How Will Space Tourism Look (and Feel)?

Travel Blog  •  Eva Holland  •  10.08.10 | 1:30 PM ET

With Virgin Galactic’s planned launch drawing nearer, World Hum contributor Terry Ward takes a look at the aircraft that will soon be carrying the first paying civilians beyond Earth’s atmosphere:

In order to imagine how Virgin Galactic’s brand of space travel will work, you have to get images of a classic NASA shuttle launch out of your head. Instead of a land-based launch, Virgin Galactic’s system involves a mothership, called the Virgin Mothership Eve (VMSEve). The innovative aircraft, also designed by Rutan and built by Scaled Composites, is the largest all-carbon composite aviation vehicle ever built and, according to Virgin Galactic, the most fuel efficient of its size.

The VMSEve, a twin fuselage aircraft with one enormous wingspan that stretches 140 feet across, is the vehicle that will carry SpaceShipTwo into the upper reaches of the atmosphere. SpaceShipTwo will be positioned under the wing, between the mothership’s fuselages, for the ride up. From an altitude of over 50,000 feet, the spaceship will be launched from the mothership, using its own rocket power to reach its destination of 68 miles above the Earth’s surface. The most recent test flights, Attenborough says, had a pilot inside the spaceship “taking the last preparations for the first solo flight of the spaceship.”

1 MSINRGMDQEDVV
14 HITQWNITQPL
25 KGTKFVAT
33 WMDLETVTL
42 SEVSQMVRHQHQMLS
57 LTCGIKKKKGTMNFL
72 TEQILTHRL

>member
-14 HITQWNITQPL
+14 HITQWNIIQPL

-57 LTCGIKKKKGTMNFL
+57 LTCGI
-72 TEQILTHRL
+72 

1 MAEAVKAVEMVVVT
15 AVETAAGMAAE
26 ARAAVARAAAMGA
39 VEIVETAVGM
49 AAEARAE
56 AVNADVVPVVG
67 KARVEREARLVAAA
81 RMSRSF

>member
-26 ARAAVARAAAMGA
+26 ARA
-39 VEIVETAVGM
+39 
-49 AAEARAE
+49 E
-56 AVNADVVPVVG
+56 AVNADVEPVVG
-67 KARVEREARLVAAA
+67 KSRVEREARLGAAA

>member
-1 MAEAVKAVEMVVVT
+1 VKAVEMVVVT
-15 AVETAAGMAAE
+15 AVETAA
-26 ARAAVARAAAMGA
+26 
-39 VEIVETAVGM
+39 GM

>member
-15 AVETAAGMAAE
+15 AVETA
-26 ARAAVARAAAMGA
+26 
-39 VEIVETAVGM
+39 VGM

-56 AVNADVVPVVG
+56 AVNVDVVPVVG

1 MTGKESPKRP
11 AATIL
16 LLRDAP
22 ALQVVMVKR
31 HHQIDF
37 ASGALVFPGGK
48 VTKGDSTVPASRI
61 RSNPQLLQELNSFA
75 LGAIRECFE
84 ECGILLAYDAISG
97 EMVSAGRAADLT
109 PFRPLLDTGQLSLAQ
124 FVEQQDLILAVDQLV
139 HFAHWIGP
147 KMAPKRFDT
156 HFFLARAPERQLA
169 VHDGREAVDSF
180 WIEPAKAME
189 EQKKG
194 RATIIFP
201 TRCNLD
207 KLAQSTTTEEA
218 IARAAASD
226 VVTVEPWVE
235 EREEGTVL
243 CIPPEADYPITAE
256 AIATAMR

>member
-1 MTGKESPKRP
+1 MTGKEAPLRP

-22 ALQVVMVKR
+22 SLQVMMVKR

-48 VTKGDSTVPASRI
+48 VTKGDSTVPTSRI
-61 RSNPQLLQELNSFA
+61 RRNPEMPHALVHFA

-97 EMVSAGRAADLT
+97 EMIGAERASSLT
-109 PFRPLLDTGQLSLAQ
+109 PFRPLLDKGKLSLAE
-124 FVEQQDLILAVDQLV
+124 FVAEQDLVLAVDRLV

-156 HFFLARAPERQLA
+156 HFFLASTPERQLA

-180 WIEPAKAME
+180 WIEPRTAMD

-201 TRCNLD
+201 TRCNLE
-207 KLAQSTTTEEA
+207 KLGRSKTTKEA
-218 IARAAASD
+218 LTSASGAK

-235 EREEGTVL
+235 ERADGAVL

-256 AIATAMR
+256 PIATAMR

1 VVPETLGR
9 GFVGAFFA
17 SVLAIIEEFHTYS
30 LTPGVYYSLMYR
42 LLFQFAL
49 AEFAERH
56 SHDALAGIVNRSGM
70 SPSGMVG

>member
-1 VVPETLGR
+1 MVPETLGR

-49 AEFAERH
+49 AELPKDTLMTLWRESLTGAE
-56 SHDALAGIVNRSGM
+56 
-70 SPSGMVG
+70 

There’s no firm date set yet for Virgin Galactic’s debut, but 2012 looks likely. When they do launch, we hope they’ll remember our advice about the five songs that have no business being played in space.


Eva Holland is co-editor of World Hum. She is a former associate editor at Up Here and Up Here Business magazines, and a contributor to Vela. She's based in Canada's Yukon territory.


1 Comment for How Will Space Tourism Look (and Feel)?

Mitchell J Schultz 10.14.10 | 2:59 PM ET

Virgin Galactic is certainly making headlines and has a sensational flight plan ahead, however, lets not as of yet speculate on whether XCOR’s Lynx won’t start their commercial flights earlier. As safety is always first, however, XCOR’s EZ-rocket has already flown successfuly 66 times and that was the Lynx predesessor. NASA tests with XCOR last month were excellent and an early 2012 launch is planned.
If you are not as familiar yet with Lynx, it only carries one passenger at a time, however, seated next to former shuttle commander and pilot Col. Rick Searfoss, who calls it “The Right Stuff” from the 60’s movie about the seven Mercury Astronauts.
We call it ‘The Unltimate Space Flight’ as sitting in the co-pilots seat, experiencing weightlessness, G-forces, viewing the Earth from the edge of space and all for $95,000 less than half the cost of Virgin’s $200,000 it’s sure going to give Branson a ride for his money!
Already some participants have registered that are also registered on Virgin Galactics list so they will be assured to become one of the earliest civilians to take a private space flight into space.

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